Urban renewal plan wins approval
By contrast, neighbors of a new memory care unit, proposed for a site adjacent to the existing Fircrest Assisted Living Facility on Northeast Fircrest Drive, had plenty to say. And they showed up in such number they nearly filled the McMinnville Planning Commission hearing room.
After discussing urban renewal workings with consultant Elaine Howard, they voting unanimously to find the draft plan consistent with the comprehensive plan. Next stop is the city council, which has the final say on adoption.
After hearing from both opponents and proponents, the commission approved the memory care unit 5-1, with Martin Chroust Masin casting the dissenting vote and Commissioners Remy Drabkin and John Tiedge abstaining. Drabkin and Tiedge said they were uncomfortable with a street maintenance issue raised by neighbors, but not to the point of opposing the project outright.
PEG LLC, which owns the assisted living facility, plans to site the dementia unit directly across the privately owned street. It would include upstairs apartments for spouses who want to live independently, but in close proximity.
Neighbors expressed concern with traffic safety, parking, generator siting and street maintenance.
The parcels owned by PEG include an easement ensuring street access. But adjacent homeowners are responsible for maintaining the street, not PEG.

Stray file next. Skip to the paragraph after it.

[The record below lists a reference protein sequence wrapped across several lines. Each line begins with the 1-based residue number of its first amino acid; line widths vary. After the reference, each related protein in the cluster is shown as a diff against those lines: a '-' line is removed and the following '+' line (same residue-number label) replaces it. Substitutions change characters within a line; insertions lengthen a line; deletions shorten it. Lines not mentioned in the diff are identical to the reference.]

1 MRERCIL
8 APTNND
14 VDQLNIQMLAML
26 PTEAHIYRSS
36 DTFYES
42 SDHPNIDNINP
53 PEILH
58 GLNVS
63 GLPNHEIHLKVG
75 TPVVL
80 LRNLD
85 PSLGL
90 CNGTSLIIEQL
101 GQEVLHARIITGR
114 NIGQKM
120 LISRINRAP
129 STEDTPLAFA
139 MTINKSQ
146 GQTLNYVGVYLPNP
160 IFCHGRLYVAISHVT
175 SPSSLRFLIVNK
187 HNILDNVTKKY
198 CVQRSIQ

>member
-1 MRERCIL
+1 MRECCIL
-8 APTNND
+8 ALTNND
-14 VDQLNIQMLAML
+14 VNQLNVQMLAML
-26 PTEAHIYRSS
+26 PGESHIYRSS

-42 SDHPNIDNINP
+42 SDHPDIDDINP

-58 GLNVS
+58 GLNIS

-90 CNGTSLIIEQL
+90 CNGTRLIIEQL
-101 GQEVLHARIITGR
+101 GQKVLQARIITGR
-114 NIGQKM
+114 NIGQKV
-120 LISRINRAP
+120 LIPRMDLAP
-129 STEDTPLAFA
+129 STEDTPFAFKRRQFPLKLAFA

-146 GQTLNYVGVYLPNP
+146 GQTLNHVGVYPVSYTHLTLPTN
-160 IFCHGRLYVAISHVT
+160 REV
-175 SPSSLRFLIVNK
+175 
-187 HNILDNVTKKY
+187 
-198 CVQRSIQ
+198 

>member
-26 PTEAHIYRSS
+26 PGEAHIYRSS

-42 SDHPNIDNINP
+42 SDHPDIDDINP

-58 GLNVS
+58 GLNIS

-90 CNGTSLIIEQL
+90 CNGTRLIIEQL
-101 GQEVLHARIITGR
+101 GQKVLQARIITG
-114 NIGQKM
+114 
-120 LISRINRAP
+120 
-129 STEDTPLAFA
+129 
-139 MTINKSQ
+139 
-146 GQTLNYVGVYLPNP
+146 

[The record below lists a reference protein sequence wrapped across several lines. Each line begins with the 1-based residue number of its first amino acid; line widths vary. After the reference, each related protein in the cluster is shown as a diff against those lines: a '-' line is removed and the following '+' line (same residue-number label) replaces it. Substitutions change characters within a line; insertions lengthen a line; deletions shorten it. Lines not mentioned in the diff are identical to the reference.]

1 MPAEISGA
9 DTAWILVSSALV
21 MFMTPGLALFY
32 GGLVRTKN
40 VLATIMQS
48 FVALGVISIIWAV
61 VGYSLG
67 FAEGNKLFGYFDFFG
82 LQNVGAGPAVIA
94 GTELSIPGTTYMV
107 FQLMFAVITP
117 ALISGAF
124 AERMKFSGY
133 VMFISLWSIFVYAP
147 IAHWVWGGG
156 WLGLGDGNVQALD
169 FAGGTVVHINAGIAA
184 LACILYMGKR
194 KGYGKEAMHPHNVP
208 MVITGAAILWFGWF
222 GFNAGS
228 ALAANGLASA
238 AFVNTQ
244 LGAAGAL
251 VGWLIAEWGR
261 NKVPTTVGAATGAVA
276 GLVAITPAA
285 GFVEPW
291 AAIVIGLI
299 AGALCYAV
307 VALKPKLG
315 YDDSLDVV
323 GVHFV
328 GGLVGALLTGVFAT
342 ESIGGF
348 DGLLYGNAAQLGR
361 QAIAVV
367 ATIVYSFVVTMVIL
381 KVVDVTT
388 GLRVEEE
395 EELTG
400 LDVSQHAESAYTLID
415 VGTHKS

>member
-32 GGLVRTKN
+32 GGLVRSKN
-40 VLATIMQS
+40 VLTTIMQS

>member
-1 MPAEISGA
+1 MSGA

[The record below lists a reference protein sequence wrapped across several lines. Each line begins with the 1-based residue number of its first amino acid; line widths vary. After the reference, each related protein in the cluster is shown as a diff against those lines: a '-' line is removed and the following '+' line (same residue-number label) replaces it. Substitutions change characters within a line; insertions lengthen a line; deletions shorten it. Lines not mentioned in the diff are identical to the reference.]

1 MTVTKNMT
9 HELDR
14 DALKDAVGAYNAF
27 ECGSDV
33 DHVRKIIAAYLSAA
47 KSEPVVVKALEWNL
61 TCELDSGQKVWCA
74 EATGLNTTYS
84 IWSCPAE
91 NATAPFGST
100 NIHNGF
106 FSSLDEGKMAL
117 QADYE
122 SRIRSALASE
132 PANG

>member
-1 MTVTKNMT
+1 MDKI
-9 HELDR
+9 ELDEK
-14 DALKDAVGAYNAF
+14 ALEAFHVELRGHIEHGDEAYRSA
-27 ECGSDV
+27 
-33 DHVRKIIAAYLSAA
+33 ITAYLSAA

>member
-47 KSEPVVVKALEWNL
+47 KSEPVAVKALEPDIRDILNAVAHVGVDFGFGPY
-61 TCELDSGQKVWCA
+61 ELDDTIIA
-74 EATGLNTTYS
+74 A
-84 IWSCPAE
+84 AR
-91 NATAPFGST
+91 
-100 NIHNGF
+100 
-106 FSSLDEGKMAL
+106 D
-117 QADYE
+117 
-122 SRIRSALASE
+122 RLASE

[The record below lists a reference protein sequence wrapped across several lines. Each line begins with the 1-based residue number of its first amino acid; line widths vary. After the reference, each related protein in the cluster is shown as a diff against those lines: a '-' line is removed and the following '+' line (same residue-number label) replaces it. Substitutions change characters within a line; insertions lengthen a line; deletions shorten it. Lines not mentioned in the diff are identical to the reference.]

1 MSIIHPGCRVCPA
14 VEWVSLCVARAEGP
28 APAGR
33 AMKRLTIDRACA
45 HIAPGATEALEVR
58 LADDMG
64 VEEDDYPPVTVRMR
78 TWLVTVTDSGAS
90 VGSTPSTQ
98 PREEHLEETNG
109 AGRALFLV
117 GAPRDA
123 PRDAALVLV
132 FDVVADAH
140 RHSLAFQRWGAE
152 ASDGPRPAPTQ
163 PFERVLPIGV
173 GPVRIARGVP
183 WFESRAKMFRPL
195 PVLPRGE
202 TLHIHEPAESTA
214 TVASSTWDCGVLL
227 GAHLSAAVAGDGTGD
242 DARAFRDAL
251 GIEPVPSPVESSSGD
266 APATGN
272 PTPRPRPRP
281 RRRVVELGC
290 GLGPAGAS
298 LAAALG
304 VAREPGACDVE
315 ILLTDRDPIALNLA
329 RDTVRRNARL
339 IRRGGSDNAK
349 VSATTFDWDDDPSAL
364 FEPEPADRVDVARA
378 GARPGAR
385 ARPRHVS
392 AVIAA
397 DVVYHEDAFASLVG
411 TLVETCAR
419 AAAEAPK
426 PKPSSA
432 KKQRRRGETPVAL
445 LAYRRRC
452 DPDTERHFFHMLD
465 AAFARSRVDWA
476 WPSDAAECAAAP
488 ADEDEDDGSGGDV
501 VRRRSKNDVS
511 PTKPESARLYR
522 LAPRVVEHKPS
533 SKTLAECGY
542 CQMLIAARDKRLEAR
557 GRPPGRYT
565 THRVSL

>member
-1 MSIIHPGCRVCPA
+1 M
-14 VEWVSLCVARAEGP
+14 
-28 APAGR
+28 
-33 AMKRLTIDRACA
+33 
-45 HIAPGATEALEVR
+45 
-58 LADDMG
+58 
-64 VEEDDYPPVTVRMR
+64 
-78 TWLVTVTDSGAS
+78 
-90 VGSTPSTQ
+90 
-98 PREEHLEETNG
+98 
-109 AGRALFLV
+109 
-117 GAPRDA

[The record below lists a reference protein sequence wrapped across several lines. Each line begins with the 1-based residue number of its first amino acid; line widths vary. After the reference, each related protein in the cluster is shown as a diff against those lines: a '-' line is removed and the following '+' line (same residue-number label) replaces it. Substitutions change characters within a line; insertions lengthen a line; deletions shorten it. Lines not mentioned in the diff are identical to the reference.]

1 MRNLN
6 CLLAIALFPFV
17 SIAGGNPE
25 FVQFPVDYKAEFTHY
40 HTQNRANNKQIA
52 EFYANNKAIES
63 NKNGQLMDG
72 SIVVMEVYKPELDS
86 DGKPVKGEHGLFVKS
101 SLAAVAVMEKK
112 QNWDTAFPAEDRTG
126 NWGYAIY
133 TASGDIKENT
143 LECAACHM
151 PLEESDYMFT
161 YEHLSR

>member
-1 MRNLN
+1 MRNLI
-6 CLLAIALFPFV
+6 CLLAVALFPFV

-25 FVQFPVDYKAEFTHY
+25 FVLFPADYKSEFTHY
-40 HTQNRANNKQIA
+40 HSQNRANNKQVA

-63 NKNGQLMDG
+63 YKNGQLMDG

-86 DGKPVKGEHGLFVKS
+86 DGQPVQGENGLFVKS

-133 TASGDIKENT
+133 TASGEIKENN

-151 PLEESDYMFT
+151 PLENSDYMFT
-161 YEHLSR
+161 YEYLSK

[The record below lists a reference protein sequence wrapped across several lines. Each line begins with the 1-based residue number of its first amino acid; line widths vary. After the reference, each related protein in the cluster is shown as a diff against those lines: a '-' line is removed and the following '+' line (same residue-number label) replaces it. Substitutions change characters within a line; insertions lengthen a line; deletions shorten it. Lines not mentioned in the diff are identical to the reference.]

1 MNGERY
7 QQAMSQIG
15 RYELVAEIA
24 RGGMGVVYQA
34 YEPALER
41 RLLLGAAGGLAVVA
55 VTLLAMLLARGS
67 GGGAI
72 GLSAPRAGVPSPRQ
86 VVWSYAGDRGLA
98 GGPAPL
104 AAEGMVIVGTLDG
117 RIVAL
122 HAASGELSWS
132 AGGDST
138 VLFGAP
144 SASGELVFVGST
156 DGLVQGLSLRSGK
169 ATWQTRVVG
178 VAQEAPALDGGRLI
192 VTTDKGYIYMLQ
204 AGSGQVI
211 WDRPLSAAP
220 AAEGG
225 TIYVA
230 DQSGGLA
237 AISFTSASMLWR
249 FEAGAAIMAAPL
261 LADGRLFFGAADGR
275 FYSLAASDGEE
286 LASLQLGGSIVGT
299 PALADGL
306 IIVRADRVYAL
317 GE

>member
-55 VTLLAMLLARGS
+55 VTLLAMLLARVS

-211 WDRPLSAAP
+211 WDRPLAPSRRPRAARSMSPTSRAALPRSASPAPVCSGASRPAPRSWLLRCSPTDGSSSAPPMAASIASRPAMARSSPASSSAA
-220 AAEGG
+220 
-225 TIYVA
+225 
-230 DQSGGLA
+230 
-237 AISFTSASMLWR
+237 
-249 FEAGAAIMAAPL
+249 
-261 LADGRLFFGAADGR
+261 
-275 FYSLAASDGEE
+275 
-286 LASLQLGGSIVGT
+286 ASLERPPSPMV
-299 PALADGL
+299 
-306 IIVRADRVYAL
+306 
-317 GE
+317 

Architect Bruce Kenny said the company was willing to make some concessions in response to the concerns expressed at the meeting.
He said it was willing to extend a sidewalk along Fircrest Drive, to loop the project and address concerns regarding pedestrian safety. He said it was also willing to cover some of the cost of street maintenance, and might be willing to widen the entrance to the parking lot.
Though the urban renewal project is much larger in scope — it would encompass 175 acres of the downtown and Northeast Gateway districts — it drew no such attention.
Howard said the city proposes to upgrade streets and sidewalks, rehab dilapidated buildings, develop new signage and pursue further improvements. She said the plan authorizes the city to borrow up to $30 million against future tax revenues.
The improvements the city makes are designed to spur private investment, thus increase property values. Money from rising property values would be used to pay off the loans.